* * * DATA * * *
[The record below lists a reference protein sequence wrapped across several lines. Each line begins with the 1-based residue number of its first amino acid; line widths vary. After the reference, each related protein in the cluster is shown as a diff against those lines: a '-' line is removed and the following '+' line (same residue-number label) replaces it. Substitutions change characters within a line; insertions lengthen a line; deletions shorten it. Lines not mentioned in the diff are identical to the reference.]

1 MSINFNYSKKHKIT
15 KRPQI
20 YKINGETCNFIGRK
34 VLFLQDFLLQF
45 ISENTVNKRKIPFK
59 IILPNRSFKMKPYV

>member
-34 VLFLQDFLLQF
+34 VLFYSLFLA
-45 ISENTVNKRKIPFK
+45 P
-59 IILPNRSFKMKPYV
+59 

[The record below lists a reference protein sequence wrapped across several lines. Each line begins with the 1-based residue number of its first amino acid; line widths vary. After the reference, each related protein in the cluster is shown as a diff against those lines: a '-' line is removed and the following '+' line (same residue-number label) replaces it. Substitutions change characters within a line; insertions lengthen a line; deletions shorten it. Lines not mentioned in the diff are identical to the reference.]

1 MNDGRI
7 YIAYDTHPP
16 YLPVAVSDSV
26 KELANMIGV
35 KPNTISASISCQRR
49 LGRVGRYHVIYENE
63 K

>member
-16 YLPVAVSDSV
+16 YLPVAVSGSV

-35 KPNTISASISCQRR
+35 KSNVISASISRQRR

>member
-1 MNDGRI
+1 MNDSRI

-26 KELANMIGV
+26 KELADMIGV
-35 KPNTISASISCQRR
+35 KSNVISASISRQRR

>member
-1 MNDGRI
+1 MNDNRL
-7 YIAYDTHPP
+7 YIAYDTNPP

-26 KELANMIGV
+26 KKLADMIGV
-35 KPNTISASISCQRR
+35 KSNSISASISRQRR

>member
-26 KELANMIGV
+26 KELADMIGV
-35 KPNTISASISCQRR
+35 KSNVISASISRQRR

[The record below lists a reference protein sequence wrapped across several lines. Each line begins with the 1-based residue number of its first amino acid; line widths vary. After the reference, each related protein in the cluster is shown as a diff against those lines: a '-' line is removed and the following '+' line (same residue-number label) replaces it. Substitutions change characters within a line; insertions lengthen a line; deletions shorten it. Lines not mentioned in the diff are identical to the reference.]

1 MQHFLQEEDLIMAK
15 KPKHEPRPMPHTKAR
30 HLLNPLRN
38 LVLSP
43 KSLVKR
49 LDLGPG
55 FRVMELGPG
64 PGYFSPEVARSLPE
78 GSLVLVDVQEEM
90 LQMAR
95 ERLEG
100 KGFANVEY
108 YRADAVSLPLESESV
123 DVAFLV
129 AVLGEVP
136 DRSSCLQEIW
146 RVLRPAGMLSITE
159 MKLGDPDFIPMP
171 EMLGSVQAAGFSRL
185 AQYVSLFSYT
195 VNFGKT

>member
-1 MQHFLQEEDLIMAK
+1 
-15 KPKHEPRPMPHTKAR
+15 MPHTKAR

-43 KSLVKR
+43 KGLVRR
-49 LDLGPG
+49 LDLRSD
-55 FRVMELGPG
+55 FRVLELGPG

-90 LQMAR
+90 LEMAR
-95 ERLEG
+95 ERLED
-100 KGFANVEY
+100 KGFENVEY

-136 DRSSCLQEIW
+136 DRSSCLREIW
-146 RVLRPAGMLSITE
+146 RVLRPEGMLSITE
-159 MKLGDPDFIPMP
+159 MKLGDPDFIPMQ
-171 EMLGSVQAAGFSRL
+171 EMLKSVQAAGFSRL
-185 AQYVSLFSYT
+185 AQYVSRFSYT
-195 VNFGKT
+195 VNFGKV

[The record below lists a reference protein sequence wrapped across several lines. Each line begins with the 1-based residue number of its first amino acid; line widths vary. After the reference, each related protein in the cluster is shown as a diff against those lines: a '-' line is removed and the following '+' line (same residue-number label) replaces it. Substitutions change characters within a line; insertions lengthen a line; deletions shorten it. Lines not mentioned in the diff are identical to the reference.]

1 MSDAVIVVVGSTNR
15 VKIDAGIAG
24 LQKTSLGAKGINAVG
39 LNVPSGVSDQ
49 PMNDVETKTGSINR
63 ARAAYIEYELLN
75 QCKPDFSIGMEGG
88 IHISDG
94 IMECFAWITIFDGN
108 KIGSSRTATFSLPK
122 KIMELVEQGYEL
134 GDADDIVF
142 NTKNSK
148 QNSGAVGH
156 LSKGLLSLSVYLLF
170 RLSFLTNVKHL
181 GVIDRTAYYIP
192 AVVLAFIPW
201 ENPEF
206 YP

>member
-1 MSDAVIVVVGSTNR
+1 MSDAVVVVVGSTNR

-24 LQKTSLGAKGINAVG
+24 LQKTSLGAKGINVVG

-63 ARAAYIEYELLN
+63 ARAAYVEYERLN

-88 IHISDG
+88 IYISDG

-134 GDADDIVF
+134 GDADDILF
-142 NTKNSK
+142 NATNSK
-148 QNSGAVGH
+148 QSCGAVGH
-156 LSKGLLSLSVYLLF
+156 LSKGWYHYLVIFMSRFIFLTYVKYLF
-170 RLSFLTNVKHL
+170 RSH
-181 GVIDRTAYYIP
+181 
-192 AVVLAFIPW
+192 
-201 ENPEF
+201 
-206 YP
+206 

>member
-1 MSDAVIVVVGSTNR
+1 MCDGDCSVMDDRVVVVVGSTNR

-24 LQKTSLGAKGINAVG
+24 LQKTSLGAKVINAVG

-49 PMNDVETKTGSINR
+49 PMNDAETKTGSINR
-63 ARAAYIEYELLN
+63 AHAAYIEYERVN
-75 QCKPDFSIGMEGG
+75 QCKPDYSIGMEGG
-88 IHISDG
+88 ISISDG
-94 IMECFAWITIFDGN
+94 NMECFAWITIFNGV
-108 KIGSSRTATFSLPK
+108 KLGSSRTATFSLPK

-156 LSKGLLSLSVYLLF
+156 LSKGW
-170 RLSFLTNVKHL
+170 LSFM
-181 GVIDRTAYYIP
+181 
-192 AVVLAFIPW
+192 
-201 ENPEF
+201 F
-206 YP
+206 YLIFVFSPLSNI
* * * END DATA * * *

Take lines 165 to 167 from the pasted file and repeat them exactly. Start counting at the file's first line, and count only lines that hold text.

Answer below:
-156 LSKGLLSLSVYLLF
+156 LSKGW
-170 RLSFLTNVKHL